As bloggers, though, we have to power to promote.  Think of how often an author asks you to review a book.  Why? because of our power to promotion! The more diverse books we read, the more publishers will (hopefully) realize that is also what we want.  And we have the power to promote not just books but diverse authors as well by interviewing them on our blogs.    

I’m sure we have all read books that had negative or stereotypical representations of People of Color, and there’s been a lot of heated talk about some of the books that have been published lately. And there are some old books that are still read that have these kinds of representations.  As bloggers, if we find these negative depictions in a book we are reading to review, we have the power of the teachable moment.  If the book is otherwise good, but there is an objectionable depiction of a diverse character, talk about it on your blog.  It's a good chance to discuss how and why those negative representations could be written and see how far we have come in changing them. How else will authors and publishers know what we want.  


  1. Welcome, newbie! I hope you enjoy ABEA. I always have. :-)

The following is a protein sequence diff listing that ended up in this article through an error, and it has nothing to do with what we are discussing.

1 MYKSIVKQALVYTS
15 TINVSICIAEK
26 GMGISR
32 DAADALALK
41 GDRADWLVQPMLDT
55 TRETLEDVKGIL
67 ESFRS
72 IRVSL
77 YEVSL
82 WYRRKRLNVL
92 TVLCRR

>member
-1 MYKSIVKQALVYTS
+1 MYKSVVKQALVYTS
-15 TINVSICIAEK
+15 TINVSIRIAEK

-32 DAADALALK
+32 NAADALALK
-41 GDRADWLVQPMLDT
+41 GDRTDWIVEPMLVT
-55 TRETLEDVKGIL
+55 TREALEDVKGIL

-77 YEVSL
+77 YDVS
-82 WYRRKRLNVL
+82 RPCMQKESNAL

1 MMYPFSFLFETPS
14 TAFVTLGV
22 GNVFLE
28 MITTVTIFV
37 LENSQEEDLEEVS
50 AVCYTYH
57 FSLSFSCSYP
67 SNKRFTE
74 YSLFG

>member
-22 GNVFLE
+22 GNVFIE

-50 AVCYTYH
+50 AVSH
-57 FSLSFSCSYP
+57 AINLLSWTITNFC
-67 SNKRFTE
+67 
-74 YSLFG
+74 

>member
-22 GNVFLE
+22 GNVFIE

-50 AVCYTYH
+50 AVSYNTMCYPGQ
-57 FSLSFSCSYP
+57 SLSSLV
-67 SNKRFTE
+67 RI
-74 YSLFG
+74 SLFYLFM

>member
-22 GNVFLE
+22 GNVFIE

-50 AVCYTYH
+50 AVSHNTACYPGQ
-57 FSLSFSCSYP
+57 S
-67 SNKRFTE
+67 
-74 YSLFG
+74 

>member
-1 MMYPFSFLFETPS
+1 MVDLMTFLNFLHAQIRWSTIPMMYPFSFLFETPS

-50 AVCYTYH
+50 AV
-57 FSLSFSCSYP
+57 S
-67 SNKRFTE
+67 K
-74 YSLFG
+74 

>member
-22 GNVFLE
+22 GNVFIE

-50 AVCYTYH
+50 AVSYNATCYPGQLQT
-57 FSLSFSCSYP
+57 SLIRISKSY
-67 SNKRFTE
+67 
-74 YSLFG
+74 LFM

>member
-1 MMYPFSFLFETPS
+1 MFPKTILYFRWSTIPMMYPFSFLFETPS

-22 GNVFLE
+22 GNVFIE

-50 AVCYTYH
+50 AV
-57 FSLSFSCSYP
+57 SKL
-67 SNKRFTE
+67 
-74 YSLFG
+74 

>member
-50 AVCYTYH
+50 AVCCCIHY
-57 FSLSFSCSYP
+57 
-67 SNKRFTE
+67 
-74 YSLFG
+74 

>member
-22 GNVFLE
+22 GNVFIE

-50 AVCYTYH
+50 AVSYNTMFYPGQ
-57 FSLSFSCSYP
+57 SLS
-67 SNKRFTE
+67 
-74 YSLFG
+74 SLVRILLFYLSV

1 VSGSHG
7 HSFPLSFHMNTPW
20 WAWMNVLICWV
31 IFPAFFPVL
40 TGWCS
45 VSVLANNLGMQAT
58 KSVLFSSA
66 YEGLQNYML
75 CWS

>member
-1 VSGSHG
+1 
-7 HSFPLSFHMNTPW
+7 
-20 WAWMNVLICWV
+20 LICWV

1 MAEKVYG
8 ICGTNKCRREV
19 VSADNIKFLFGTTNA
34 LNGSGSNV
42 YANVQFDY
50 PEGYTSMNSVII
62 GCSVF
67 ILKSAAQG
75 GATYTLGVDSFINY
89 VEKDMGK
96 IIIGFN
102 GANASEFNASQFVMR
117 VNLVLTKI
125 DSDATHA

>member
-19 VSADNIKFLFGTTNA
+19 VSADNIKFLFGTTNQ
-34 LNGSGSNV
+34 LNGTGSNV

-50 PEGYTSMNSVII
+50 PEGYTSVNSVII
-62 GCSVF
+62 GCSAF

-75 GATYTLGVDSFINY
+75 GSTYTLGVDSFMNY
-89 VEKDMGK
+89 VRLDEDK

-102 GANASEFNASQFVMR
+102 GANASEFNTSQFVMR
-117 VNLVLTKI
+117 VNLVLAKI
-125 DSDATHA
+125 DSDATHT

2. I'm a first timer too! I'm so jealous that you've been to BEA.

  3. Hello, Alex! This is my first time participating in Armchair BEA as well. What an interesting time period to focus on for your blog. I'm not a big historical fiction reader, but there are some books I love which take place during WWII like The Book Thief. I agree, bloggers have some serious promotional powers and it would benefit everyone if we worked together to promote more diverse books.
    My Armchair BEA Intro & Diversity Post

  4. Hi glad I found you here.

    Too bad we can't go to the BEA in NY.

    Have fun this week.

    Silver's Reviews

  5. Welcome to ABEA! This is my third year. I also used to attend BEA in person when I lived in the Hudson Valley and could hop on a train and go down to the city for the day, but I haven't been able to go since moving to Maryland - and I definitely couldn't have made it to Chicago. But this is the next best thing. Enjoy!

  6. Hi Alex, this is a really thoughtful and well written post. It was lovely to get to know you a little better through your replies.